Aviation, tourism and energy writer for the Business Herald

Solid Energy finds mini Maui

File photo / Supplied
File photo / Supplied

Solid Energy says it has discovered coal seam gas reserves in Taranaki with the energy potential to provide power for up to 370,000 homes for the next 45 years.

The state-owned enterprise said an independent appraisal by a United States firm of its acreage west of Taumarunui showed it had about 900 petajoules of methane gas, the energy potential to supply a 400MW gas power plant beyond the middle of this century.

It acknowledges it could face opposition from environmentalists if the methane gas is extracted using hydraulic fracturing - or fracking - a technique now under investigation by the Parliamentary Commissioner for the Environment. Solid Energy used fracking at a trial plant near Huntly which it says was done safely.

Solid Energy's general manager of gas developments, Steven Pearce, said the new study had found a four-fold increase in gas resources which was extremely encouraging.

Dallas-based Netherland, Sewell and Associates had found that based on knowledge of similar field developments, the resources had a "reasonable chance" of being commercial.

The field could produce about a quarter of what was extracted from the world-scale Maui project over 30 years and be crucial for bolstering New Zealand's known gas reserves which have dwindled to about 10 years.

Pearce said Solid Energy was refocusing its coal seam gas development work to Taranaki after successfully proving the technology at its Huntly coal seam gas (CSG) demonstration plant in the Waikato.

The gas in Taranaki was in multiple thin coal seams, which would require some "innovative technical solutions".

The company is applying for a five-year extension of its Taranaki permit to allow the project to move to an appraisal-discovery phase.

Unlike traditional gas fields where just one well is needed, CSG extraction generally requires numerous wells dotted above the seam, adding significantly to the cost.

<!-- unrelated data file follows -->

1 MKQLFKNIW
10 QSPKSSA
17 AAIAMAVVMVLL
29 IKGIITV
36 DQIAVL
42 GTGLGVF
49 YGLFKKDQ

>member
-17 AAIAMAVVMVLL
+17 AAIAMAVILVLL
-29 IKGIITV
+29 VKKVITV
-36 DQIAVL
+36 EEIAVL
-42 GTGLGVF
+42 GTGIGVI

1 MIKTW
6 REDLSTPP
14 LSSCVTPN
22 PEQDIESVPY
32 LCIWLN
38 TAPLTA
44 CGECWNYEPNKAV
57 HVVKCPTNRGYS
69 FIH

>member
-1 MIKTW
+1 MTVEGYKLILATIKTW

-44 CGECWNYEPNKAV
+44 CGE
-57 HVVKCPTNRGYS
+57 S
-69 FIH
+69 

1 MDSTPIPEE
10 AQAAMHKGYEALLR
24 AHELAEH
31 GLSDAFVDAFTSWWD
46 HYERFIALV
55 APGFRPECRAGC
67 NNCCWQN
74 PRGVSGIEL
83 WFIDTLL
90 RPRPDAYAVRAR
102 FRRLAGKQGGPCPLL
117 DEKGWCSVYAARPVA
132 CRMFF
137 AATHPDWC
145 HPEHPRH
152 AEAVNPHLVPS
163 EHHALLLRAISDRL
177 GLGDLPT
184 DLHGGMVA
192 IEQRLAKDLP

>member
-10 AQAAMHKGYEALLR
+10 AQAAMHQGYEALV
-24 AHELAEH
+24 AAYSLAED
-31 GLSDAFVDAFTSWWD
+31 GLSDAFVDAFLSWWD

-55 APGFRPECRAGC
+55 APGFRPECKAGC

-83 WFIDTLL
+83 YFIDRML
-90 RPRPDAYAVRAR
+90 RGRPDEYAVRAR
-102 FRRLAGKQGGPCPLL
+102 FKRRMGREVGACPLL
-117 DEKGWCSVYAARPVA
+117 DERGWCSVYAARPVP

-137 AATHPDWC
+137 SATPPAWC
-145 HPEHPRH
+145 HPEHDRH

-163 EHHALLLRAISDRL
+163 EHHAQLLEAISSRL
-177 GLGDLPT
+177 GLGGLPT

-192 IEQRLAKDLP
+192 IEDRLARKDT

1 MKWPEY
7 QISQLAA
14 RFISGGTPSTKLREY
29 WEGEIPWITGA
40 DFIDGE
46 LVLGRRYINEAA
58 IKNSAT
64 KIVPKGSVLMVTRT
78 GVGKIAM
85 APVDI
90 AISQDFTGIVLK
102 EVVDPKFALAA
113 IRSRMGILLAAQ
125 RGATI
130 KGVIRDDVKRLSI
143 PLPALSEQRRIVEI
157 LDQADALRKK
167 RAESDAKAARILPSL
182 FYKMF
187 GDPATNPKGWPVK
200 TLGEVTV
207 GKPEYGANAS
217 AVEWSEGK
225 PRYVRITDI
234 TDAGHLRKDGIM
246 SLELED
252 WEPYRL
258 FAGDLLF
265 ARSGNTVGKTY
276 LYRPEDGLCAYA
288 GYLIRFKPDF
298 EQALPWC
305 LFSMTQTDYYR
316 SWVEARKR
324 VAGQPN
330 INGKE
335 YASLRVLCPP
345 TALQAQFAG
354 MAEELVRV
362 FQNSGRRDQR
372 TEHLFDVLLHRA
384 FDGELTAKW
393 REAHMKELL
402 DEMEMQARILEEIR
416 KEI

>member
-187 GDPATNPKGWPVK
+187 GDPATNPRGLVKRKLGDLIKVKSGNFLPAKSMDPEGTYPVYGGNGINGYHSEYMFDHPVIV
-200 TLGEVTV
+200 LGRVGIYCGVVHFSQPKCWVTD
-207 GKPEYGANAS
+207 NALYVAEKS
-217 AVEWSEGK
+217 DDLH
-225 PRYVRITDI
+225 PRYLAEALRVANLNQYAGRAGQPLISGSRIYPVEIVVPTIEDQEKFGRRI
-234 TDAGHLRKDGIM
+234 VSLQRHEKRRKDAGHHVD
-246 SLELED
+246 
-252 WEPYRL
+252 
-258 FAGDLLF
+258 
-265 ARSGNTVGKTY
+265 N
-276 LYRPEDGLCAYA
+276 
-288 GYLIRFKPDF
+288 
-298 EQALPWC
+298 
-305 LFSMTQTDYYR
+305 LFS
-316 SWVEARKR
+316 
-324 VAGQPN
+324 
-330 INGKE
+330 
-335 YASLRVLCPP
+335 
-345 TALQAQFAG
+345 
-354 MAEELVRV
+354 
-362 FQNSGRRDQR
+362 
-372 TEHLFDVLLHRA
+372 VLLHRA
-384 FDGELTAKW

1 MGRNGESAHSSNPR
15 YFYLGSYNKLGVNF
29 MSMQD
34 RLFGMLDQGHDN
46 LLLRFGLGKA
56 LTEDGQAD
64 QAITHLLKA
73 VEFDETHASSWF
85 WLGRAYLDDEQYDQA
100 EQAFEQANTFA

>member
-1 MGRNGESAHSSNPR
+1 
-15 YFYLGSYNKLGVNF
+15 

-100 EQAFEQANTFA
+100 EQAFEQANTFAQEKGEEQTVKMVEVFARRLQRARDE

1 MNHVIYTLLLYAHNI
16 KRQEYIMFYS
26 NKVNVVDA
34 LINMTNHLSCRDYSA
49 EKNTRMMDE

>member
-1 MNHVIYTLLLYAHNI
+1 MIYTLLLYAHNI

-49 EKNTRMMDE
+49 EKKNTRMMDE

Pearce said he had no estimate of how much would be required to commercially develop the field which, although in rugged country, was close to New Zealand's two main gas transmission pipelines.

"It's early stage," he said.

"We've proven the gas is in the ground.

"The question is the same one as in the Waikato - can we get it out in a cost-effective manner."

Solid Energy is one of the state-owned energy companies slated for partial sale by the government, although is likely to be at the back of the queue.

It has said listing would give it access to capital markets crucial to its multi billion-dollar development plans involving its reserves of coal, gas and lignite throughout the country.

Pearce said that although the Huntly trial proved the technology, the soft short to medium-term gas price outlook and the expected cost of gas production there, increased CSG production was not justified now.

"One option could be to put the site into care and maintenance, ready to quickly ramp up when gas prices justify this."

In order to concentrate on Taranaki, the company is surrendering a number of permits at Waiau and Winton in the South Island, and a large area south of Auckland.

Extracting coal seam gas involves drilling vertical wells to the coal seam and pumping out the water held in the seam, reducing the pressure in there and allowing the gas to be released.

Fracking is used where the gas flow is weak and involves pumping large volumes of a fluid with some chemicals at high pressure down the well causing the coal seam to fracture. It is expensive on a mass scale and used in about 8 per cent of fields in Queensland where CSG has been commercially exploited for nearly 20 years.

- NZ Herald

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